When RV'ing, you don't own pets, they own you. Okay, you love them and can't do without them. But it is not enough to think of them as being "owned". You are responsible for them in all ways. You must provide for their safety, comfort and well being. It is akin to having infants along. You also have a responsibilty to everyone near you at the campground. You cannot let them roam or do "their business" in another's area. To each their own, but your rights end at your neighbor's property line and in an RV jungle that is about four feet out from your front door. It is for this reason that more and more parks are charging an extra pet fee. Take the responsibility to be responsible. Many people don't travel with an animal for a reason. They really don't want yours forced upon them. Happy trails!


Posted By: TXiceman on 02/06/04 11:36am

I'd never put my pet in the trailer while in motion. If you wnat to see what goes in a trailer while running down the road, strap your camcorder down and make a 30 minute run on the types of roads you normally encounter. Now watch the video and listen to it as well. Another concern is temperature in the trailer. I know that in the summer it gets HOT in there. I'd rethink the whole thing if I were you.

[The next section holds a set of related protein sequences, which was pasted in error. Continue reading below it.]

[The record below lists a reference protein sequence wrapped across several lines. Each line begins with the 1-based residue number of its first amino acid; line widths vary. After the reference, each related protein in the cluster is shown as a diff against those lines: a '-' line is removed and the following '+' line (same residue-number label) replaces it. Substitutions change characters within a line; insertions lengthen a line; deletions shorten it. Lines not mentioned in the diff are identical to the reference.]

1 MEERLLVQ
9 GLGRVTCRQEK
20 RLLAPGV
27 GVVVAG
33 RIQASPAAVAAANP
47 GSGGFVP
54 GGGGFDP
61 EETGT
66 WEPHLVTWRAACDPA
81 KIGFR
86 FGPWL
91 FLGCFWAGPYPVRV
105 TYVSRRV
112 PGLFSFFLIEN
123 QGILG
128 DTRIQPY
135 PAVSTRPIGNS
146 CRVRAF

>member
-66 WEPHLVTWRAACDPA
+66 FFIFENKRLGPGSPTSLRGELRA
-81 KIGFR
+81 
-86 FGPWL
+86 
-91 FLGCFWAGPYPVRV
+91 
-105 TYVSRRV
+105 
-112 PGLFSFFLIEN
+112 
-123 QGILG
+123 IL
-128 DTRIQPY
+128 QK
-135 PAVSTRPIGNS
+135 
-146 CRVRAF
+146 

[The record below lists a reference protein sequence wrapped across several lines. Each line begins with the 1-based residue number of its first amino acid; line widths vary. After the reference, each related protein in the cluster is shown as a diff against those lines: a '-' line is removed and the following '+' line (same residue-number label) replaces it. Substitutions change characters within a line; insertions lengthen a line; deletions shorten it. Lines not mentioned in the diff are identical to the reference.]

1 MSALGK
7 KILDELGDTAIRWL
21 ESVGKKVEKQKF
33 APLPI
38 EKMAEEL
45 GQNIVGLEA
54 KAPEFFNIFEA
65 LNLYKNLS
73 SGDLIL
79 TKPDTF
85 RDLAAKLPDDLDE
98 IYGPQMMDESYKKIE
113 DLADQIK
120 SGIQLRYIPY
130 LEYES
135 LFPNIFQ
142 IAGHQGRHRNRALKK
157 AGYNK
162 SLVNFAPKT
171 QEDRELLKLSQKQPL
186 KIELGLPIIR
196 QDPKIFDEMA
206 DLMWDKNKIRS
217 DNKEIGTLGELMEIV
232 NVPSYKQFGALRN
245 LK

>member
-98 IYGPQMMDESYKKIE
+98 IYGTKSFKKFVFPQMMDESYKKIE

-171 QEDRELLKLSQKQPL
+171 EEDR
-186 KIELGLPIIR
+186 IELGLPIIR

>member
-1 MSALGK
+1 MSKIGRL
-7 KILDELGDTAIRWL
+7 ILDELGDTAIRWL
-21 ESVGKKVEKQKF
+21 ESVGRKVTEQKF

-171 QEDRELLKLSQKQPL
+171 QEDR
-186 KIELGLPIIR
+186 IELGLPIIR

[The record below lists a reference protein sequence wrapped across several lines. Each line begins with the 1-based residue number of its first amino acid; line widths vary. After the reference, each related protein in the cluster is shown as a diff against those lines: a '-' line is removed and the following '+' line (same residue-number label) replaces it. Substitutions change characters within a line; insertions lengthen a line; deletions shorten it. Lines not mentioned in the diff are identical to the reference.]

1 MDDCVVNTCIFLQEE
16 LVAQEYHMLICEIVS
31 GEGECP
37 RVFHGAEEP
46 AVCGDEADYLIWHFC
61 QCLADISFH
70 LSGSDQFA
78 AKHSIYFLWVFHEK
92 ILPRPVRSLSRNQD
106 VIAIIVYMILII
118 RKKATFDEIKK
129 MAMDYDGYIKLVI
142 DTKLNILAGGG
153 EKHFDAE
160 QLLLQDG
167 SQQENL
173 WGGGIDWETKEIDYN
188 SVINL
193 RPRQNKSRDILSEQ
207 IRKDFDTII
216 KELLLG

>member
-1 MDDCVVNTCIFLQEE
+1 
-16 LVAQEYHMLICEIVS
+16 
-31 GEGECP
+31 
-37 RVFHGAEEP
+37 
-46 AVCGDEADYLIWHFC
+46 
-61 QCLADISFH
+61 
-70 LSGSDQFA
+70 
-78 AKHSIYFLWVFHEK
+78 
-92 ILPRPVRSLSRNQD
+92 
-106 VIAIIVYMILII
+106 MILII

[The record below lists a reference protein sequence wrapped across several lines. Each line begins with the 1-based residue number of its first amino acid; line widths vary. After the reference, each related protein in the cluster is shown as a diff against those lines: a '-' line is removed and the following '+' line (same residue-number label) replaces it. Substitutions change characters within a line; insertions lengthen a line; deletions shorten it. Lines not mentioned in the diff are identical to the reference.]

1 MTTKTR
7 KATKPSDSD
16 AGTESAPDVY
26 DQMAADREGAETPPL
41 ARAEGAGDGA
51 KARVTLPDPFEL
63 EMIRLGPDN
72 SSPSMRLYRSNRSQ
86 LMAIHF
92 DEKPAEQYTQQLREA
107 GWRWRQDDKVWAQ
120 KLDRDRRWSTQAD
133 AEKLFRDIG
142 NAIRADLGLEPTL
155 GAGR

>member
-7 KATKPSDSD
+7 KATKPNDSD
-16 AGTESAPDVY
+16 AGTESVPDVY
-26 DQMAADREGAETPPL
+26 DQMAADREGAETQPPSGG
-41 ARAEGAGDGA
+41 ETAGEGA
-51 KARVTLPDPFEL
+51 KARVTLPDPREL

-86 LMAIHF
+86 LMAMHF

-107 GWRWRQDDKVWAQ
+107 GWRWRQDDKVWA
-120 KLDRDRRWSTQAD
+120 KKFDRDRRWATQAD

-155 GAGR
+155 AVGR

Amateur Radio Operator.
2013 HitchHiker 38RLRSB Champagne, toted with a 2012, F350, 6.7L PSD, Crewcab, dually. 3.73 axle, Full Time RVer.
Travel with a standard schnauzer and a Timneh African Gray parrot

Posted By: jharrelson on 02/06/04 01:06pm

There have been several posts about this question... Here is the answer that I gave them....

Place your family, children, spouse, pet, etc. into a cardboard box and then place the cardboard box on a skateboard and tie it to the bumper of the truck and then take off down the highway at sixty mph.